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It's Time To Thank Your First Roommate

Not the horror story kind of roommate, but the one that was truly awesome.
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Nostalgic feelings have recently caused me to reflect back on my freshman year of college. No other year of my life has been filled with more ups and downs, and highs and lows, than freshman year. Throughout all of the madness, one factor remained constant: my roommate. It is time to thank her for everything. These are only a few of the many reasons to do so, and this goes for roommates everywhere.

You have been through all the college "firsts" together.

If you think about it, your roommate was there through all of your first college experiences. The first day of orientation, wishing you luck on the first days of classes, the first night out, etc. That is something that can never be changed. You will always look back and think, "I remember my first day of college with ____."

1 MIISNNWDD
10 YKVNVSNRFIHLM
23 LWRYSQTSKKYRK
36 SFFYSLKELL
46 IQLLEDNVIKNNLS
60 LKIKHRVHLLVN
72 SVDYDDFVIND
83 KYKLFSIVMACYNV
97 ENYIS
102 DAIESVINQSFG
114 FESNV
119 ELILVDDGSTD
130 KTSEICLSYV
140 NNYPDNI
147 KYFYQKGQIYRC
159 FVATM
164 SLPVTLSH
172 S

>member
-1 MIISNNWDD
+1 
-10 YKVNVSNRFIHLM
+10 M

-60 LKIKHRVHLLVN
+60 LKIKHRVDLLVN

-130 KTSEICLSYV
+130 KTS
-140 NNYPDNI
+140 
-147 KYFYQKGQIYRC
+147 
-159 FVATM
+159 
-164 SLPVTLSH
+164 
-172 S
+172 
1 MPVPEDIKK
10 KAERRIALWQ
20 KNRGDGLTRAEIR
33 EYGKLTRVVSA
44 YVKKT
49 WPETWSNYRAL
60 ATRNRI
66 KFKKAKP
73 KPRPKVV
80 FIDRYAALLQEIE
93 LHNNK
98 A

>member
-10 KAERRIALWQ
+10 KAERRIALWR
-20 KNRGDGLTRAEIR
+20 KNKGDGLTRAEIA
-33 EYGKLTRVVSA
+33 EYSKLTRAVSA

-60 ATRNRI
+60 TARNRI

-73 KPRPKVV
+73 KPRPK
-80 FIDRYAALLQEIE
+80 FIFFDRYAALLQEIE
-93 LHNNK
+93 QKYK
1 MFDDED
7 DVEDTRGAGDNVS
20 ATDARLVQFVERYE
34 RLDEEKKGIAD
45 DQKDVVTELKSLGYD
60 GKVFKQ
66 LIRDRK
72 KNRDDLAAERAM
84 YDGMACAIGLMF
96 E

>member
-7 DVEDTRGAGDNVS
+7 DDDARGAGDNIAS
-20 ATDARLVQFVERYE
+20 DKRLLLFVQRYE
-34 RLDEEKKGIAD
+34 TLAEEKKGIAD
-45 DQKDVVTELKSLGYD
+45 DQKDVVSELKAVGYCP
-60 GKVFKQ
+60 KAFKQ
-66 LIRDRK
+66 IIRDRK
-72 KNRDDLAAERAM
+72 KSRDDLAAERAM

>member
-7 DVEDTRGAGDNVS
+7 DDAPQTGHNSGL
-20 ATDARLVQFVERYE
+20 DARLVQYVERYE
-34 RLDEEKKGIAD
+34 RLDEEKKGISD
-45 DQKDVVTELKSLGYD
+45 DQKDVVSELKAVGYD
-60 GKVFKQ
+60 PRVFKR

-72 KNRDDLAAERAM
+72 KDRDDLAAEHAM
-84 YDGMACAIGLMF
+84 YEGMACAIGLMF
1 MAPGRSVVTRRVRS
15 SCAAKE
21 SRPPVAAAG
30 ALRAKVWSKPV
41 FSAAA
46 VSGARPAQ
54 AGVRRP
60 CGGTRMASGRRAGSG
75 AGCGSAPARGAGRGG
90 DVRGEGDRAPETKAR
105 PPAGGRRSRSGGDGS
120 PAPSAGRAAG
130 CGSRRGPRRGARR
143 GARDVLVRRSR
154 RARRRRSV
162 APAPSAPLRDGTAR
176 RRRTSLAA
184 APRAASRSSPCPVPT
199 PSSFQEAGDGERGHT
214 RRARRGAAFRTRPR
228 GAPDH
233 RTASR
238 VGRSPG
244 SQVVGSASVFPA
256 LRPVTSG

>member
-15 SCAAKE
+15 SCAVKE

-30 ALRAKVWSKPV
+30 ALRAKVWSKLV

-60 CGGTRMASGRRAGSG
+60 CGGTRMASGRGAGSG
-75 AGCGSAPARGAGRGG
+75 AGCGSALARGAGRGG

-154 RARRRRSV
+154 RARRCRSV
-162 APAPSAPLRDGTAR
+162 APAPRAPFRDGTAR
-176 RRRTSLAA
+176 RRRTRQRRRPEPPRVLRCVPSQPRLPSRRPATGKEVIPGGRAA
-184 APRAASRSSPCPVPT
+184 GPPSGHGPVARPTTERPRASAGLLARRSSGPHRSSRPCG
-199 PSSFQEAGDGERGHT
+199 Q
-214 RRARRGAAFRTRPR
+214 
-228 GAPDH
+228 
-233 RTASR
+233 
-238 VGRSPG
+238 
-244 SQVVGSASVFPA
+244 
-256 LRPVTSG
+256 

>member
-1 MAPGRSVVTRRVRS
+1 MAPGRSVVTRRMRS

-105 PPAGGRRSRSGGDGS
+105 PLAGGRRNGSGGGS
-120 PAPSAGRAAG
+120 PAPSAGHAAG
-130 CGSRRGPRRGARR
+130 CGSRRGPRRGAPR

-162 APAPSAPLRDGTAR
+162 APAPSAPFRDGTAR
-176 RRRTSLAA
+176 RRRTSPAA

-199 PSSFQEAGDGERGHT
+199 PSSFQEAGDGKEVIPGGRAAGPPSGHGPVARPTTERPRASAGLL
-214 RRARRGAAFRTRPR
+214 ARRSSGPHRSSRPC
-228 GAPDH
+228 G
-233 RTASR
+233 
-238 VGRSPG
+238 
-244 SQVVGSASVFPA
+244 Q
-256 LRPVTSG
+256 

You were even each other's first real college friend.

You were even each other's first real college friend.

Months before move-in day, you were already planning out what freshman year would be like. Whether you previously knew each other, met on Facebook, or arranged to meet in person before making any decisions, you made your first real college friend during that process.

SEE ALSO: 18 Signs You're A Little Too Comfortable With Your Best Friends

The transition from high school to college is not easy, but somehow you made it out on the other side.

It is no secret that transitioning from high school to college is difficult. No matter how excited you were to get away from home, reality hit at some point. Although some people are better at adjusting than others, at the times when you were not, your roommate was there to listen. You helped each other out, and made it through together.

Late night talks were never more real.

Remember the first week when we stayed up talking until 2:00 a.m. every night? Late night talks will never be more real than they were freshman year. There was so much to plan for, figure out, and hope for. Your roommate talked, listened, laughed, and cried right there with you until one of you stopped responding because sleep took over.